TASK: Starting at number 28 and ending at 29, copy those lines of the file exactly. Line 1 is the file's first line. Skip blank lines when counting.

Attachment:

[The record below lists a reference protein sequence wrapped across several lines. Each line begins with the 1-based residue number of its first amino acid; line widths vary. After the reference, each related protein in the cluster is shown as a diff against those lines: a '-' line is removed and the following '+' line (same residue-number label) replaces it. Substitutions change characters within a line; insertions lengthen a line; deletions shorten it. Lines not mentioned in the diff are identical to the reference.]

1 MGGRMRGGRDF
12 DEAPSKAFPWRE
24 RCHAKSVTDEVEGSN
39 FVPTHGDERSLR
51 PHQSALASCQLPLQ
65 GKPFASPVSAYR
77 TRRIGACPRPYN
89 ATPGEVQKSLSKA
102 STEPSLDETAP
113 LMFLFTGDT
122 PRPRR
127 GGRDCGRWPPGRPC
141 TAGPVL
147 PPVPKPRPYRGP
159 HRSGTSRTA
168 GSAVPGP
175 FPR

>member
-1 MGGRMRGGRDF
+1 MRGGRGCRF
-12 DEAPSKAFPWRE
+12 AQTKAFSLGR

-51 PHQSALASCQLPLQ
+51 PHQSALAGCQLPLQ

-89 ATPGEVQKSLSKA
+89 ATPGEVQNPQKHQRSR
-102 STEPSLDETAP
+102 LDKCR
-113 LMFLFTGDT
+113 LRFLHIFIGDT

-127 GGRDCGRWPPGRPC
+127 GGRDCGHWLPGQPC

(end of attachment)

-102 STEPSLDETAP
+102 LDKCR